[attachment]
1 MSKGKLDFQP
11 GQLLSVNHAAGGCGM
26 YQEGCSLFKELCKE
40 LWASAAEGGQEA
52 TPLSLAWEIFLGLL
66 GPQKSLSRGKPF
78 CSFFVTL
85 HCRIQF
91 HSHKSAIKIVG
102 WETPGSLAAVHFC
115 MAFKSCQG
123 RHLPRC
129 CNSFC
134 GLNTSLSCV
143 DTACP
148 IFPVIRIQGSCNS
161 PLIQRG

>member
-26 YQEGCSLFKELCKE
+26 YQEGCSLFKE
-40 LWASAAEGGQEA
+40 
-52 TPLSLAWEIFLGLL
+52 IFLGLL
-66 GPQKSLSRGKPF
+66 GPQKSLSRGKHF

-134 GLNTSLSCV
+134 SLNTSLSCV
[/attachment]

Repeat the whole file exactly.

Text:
1 MSKGKLDFQP
11 GQLLSVNHAAGGCGM
26 YQEGCSLFKELCKE
40 LWASAAEGGQEA
52 TPLSLAWEIFLGLL
66 GPQKSLSRGKPF
78 CSFFVTL
85 HCRIQF
91 HSHKSAIKIVG
102 WETPGSLAAVHFC
115 MAFKSCQG
123 RHLPRC
129 CNSFC
134 GLNTSLSCV
143 DTACP
148 IFPVIRIQGSCNS
161 PLIQRG

>member
-26 YQEGCSLFKELCKE
+26 YQEGCSLFKE
-40 LWASAAEGGQEA
+40 
-52 TPLSLAWEIFLGLL
+52 IFLGLL
-66 GPQKSLSRGKPF
+66 GPQKSLSRGKHF

-134 GLNTSLSCV
+134 SLNTSLSCV